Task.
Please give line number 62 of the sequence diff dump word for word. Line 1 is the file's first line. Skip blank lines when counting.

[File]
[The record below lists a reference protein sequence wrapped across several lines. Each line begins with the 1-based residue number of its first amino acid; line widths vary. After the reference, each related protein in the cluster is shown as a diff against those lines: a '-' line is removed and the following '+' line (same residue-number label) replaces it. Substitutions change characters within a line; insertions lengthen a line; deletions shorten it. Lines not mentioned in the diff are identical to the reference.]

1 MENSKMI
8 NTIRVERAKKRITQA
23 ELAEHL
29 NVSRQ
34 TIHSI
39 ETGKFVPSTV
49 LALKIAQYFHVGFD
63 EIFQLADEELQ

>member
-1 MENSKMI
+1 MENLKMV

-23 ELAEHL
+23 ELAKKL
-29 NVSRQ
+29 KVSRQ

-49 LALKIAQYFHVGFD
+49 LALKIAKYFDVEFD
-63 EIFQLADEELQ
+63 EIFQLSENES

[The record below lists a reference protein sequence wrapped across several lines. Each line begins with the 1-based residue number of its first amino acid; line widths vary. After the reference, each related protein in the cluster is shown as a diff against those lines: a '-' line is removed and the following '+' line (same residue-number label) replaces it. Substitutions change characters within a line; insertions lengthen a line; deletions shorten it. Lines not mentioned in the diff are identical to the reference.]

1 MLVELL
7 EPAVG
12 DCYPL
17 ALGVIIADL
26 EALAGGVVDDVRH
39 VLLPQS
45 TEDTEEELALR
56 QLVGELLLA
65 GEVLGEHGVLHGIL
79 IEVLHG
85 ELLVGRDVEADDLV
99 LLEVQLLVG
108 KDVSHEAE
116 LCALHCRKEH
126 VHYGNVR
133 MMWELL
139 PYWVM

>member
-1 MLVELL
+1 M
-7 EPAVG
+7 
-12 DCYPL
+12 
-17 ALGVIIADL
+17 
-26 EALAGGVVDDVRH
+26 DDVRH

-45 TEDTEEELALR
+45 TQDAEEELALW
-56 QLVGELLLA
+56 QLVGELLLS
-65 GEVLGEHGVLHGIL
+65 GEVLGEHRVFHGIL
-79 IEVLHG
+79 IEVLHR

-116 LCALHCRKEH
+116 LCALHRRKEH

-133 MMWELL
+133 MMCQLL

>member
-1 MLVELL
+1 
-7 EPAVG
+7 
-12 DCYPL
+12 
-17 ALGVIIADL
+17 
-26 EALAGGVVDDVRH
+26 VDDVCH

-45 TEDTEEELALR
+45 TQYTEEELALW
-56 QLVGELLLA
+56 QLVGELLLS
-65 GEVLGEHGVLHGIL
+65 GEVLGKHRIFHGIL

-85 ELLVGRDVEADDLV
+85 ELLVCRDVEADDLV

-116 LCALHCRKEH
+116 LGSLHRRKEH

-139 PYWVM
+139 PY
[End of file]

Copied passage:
>member